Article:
Obesity has become an epidemic in the United States. 1 in 3 Americans is now obese. Because we are getting bigger as a population – the rates of obesity related medical problems such as hypertension, heart disease, diabetes, acid reflux, etc. are also rising. As a result we are spending about 210 billion dollars yearly on managing these comorbidities, which is almost 20% of our entire health care expenditure.
It is important that as individuals and as a society we address this growing problem. There are many ways to prevent and improve the diseases that are connected to obesity. Increasing physical exercise, changing your diet, and working toward behavior changes will go a long way. There are also medications and interventional procedures (including endoscopic and surgical) that can treat this condition.
You are considered obese when your body mass index (BMI) is at 30 or higher. The way this is calculated is by dividing your weight in kilograms by your height in meters squared. Those with a BMI of below 18.5 are considered underweight; those between 18.5 and 24.9 are considered of healthy weight. Obesity Class I is a BMI from 30 to 34.9 while Class II obesity is for 35 to 39.9. Extreme or morbid obesity is categorized as a BMI of 40 or higher.
Hormones, behavior, and genetics all play a part in body weight, but obesity happens when you consume more calories in a day than you burn up through daily activities and exercise. The excess calories are stored as fat. In some cases, obesity may be linked to a medical cause, but this is rare.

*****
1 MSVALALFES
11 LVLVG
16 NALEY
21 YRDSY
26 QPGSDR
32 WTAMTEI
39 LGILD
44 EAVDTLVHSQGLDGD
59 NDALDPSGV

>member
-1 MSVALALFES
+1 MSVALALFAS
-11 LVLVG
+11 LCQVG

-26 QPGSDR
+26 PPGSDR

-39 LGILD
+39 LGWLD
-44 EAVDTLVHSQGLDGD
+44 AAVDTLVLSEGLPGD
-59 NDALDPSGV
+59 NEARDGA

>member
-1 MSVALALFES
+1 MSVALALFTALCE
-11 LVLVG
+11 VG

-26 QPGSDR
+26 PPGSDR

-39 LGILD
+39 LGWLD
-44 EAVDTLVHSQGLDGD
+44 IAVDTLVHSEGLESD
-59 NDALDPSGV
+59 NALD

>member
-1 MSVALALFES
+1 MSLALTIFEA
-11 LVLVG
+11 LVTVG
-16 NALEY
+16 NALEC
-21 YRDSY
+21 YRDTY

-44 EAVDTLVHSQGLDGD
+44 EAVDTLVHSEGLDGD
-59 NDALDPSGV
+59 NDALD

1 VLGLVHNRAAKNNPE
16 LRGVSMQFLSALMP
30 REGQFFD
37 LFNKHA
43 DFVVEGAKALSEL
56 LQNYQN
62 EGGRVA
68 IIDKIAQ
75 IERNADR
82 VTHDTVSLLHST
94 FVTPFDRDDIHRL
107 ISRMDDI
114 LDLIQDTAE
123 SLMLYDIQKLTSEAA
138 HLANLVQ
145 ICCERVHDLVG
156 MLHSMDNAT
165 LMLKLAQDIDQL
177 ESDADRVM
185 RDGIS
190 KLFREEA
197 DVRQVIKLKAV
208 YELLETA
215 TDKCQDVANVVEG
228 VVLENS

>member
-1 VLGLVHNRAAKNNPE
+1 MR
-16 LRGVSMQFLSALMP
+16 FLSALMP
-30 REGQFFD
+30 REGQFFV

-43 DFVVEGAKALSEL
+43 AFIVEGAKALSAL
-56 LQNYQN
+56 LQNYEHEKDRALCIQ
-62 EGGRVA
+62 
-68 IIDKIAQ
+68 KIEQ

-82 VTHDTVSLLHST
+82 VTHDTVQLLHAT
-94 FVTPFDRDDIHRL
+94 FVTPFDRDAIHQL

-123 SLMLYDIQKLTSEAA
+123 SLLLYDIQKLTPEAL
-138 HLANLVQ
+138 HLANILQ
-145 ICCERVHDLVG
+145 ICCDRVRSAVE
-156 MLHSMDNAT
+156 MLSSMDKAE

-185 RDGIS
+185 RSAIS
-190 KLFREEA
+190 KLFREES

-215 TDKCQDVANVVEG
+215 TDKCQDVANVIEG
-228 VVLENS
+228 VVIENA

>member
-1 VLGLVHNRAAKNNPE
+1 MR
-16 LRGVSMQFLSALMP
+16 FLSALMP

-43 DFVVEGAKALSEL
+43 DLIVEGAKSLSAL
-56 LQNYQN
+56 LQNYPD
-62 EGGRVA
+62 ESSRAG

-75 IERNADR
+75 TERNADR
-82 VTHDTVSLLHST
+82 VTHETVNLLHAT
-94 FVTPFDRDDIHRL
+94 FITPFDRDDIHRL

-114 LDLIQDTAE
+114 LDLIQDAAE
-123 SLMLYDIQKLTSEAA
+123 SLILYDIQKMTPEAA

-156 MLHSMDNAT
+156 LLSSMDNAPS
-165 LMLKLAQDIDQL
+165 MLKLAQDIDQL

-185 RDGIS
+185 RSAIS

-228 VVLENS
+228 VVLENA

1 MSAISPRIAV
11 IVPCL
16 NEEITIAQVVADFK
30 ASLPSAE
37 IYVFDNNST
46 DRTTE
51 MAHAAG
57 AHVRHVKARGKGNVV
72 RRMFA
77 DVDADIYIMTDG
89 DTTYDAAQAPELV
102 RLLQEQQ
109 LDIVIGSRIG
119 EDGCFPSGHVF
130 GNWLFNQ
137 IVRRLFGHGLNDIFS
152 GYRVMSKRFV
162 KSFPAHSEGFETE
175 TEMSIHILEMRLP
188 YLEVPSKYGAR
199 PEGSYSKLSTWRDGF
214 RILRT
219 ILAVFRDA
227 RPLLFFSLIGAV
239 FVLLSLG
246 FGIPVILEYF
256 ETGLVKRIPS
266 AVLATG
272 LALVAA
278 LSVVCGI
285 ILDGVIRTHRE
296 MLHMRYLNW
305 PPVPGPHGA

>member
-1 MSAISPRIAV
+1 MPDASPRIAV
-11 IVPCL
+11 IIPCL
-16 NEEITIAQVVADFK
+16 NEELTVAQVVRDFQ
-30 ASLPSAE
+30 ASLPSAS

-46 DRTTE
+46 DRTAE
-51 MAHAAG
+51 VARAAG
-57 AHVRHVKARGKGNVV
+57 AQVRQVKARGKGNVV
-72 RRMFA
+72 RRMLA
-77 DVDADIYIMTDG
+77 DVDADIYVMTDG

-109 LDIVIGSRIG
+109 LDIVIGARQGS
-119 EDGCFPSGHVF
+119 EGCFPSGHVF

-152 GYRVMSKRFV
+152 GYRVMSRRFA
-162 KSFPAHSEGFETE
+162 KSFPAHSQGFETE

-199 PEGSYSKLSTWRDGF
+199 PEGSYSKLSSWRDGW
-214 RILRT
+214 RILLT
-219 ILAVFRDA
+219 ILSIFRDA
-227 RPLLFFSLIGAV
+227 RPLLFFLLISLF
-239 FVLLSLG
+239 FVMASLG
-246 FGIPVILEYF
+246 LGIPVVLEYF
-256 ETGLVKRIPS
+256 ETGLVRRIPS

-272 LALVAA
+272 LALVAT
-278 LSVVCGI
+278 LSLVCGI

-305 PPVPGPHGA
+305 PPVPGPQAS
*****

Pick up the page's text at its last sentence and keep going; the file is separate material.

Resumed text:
The most common causes of obesity are unhealthy eating habits and inactivity. When you aren’t active, you don’t burn off as many calories as someone who is. Also, if you have poor eating habits, you likely get too many calories from foods that are not good for you.
The primary goal of treating obesity is to bring your weight to a healthier level. This may involve a team of specialists, including a behavior counselor, dietician, and obesity specialist, who help you make needed changes.
One of the most common treatments is making dietary changes. There are many diets to choose from, and your physician can likely offer you suggestions. Some of the nutritional changes that may be considered are merely cutting the number of calories that you consume, learning to eat foods that make you feel full with fewer calories, and making healthier choices in what you consume.
Turning up the amount of activity that you get is another way to lose weight. Even just walking can make a significant difference over time. Getting in at least 150 minutes a week of physical activity at a moderate level can help avoid further weight gain. Also, merely making choices to be more active in everyday life can help with improving weight loss.
Other options include pharmacologic therapy that may help with weight loss. Finally there are weight loss procedures both endoscopic and surgical that may assist with weight loss. The most important aspect for success however is for a patient to choose to make a lifestyle change as no medication or intervention can do the work for them.
Are you interested in learning more about Obesity or other GI conditions? We invite you to contact us to learn more. Dr. Prashant Kedia is a therapeutic endoscopist and gastroenterologist serving patients in the Dallas-Fort Worth area and beyond. Call today to schedule an appointment at (214) 941-6891.